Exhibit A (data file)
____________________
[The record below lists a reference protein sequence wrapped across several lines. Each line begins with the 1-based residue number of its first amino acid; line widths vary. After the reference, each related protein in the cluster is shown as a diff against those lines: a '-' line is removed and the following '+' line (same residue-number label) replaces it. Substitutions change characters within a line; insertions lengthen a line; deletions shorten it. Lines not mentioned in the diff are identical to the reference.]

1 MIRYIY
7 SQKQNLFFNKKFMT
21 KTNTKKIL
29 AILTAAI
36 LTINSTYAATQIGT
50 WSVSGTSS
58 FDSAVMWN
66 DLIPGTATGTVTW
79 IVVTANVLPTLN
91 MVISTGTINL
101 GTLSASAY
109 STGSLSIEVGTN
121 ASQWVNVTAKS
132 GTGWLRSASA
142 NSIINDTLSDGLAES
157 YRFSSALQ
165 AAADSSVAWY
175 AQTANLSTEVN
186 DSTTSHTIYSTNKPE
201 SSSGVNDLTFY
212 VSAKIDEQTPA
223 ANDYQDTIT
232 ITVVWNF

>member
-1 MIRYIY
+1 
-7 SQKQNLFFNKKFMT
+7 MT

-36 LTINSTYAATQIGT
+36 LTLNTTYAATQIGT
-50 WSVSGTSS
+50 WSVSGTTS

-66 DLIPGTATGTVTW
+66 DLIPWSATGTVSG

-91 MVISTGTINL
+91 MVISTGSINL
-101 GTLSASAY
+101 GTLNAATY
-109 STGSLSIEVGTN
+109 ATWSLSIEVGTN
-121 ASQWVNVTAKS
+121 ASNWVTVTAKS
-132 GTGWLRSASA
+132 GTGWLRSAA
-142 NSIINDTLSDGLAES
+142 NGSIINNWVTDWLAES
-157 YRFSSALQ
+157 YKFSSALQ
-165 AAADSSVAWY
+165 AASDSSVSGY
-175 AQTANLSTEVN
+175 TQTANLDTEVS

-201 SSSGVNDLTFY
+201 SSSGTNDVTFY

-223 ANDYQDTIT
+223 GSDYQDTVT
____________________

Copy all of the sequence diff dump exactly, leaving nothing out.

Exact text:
[The record below lists a reference protein sequence wrapped across several lines. Each line begins with the 1-based residue number of its first amino acid; line widths vary. After the reference, each related protein in the cluster is shown as a diff against those lines: a '-' line is removed and the following '+' line (same residue-number label) replaces it. Substitutions change characters within a line; insertions lengthen a line; deletions shorten it. Lines not mentioned in the diff are identical to the reference.]

1 MIRYIY
7 SQKQNLFFNKKFMT
21 KTNTKKIL
29 AILTAAI
36 LTINSTYAATQIGT
50 WSVSGTSS
58 FDSAVMWN
66 DLIPGTATGTVTW
79 IVVTANVLPTLN
91 MVISTGTINL
101 GTLSASAY
109 STGSLSIEVGTN
121 ASQWVNVTAKS
132 GTGWLRSASA
142 NSIINDTLSDGLAES
157 YRFSSALQ
165 AAADSSVAWY
175 AQTANLSTEVN
186 DSTTSHTIYSTNKPE
201 SSSGVNDLTFY
212 VSAKIDEQTPA
223 ANDYQDTIT
232 ITVVWNF

>member
-1 MIRYIY
+1 
-7 SQKQNLFFNKKFMT
+7 MT

-36 LTINSTYAATQIGT
+36 LTLNTTYAATQIGT
-50 WSVSGTSS
+50 WSVSGTTS

-66 DLIPGTATGTVTW
+66 DLIPWSATGTVSG

-91 MVISTGTINL
+91 MVISTGSINL
-101 GTLSASAY
+101 GTLNAATY
-109 STGSLSIEVGTN
+109 ATWSLSIEVGTN
-121 ASQWVNVTAKS
+121 ASNWVTVTAKS
-132 GTGWLRSASA
+132 GTGWLRSAA
-142 NSIINDTLSDGLAES
+142 NGSIINNWVTDWLAES
-157 YRFSSALQ
+157 YKFSSALQ
-165 AAADSSVAWY
+165 AASDSSVSGY
-175 AQTANLSTEVN
+175 TQTANLDTEVS

-201 SSSGVNDLTFY
+201 SSSGTNDVTFY

-223 ANDYQDTIT
+223 GSDYQDTVT